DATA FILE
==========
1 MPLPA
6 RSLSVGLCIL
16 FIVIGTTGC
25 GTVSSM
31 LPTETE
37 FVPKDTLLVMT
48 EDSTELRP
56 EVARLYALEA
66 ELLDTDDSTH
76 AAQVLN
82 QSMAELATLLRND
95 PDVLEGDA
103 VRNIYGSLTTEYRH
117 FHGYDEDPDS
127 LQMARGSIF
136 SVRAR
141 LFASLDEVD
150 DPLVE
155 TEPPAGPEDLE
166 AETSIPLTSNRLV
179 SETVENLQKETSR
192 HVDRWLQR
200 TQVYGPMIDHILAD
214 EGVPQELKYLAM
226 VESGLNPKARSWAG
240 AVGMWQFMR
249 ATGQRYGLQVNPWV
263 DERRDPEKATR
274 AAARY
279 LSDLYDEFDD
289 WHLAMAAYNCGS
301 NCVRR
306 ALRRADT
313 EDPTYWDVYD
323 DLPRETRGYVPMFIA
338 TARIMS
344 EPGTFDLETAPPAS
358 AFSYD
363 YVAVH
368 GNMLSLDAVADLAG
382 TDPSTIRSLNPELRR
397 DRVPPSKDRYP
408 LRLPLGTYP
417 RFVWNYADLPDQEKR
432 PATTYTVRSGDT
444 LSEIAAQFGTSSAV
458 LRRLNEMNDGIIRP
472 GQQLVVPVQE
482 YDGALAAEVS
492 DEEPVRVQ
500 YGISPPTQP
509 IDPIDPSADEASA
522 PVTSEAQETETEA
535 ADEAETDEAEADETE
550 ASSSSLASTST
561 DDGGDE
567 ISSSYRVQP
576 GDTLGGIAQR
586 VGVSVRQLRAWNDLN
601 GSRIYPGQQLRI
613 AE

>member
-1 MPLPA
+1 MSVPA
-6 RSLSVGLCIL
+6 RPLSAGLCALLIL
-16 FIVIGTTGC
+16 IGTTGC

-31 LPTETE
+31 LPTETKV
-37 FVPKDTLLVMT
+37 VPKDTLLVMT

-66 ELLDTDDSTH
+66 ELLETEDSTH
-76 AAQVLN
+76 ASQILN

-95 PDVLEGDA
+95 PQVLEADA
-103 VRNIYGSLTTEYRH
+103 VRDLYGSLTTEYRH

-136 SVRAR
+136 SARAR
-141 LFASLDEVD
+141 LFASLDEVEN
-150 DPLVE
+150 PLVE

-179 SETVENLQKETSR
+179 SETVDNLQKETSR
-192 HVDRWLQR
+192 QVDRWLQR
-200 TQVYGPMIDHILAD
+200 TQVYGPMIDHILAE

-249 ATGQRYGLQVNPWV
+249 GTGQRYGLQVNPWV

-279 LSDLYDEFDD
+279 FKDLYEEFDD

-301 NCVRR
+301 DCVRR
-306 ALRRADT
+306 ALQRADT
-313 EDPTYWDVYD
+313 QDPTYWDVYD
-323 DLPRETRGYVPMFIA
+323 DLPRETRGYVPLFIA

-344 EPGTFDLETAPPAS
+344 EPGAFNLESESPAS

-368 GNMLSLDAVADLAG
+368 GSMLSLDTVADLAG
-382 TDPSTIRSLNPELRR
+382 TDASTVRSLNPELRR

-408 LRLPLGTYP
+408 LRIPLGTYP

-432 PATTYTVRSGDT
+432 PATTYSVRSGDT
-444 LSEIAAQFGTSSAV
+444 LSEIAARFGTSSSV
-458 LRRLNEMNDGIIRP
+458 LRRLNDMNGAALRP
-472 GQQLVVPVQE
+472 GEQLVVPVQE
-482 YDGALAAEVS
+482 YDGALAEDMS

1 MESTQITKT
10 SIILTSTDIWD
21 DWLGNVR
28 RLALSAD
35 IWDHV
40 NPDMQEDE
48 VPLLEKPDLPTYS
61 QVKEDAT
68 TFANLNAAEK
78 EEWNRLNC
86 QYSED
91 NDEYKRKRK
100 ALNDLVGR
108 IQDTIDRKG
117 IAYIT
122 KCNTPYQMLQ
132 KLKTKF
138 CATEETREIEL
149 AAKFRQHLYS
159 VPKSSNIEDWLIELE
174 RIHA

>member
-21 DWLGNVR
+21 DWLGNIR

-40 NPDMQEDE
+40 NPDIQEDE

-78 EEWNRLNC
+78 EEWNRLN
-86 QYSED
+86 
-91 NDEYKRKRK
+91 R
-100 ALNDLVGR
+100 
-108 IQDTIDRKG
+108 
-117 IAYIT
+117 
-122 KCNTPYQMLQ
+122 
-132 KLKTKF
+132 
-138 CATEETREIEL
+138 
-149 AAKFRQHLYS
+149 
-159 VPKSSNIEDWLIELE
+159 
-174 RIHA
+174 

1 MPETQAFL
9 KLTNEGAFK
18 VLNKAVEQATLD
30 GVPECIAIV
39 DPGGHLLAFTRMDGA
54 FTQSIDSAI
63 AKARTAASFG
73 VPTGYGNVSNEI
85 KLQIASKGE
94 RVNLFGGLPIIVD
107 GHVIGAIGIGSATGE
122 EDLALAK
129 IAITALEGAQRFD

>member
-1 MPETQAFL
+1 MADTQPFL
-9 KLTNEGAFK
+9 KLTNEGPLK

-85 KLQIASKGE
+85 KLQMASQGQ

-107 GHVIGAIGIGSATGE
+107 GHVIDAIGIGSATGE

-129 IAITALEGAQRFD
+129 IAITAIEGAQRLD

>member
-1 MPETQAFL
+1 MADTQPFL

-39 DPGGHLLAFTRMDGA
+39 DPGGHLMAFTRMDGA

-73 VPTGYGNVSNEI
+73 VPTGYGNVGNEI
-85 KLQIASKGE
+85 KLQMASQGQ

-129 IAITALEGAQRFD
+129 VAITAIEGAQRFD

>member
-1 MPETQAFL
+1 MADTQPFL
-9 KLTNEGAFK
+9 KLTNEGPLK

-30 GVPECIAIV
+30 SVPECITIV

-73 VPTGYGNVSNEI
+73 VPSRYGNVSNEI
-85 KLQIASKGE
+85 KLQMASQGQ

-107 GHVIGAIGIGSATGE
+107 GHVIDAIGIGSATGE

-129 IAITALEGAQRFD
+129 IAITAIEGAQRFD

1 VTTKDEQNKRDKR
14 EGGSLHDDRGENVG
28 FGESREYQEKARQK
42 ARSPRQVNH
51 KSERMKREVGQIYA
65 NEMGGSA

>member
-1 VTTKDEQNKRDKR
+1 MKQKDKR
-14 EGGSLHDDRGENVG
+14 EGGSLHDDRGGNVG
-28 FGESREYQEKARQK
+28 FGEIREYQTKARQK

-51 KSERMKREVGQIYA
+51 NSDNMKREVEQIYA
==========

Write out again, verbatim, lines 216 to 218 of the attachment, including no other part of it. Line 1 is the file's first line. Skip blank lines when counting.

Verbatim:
+73 VPSRYGNVSNEI
-85 KLQIASKGE
+85 KLQMASQGQ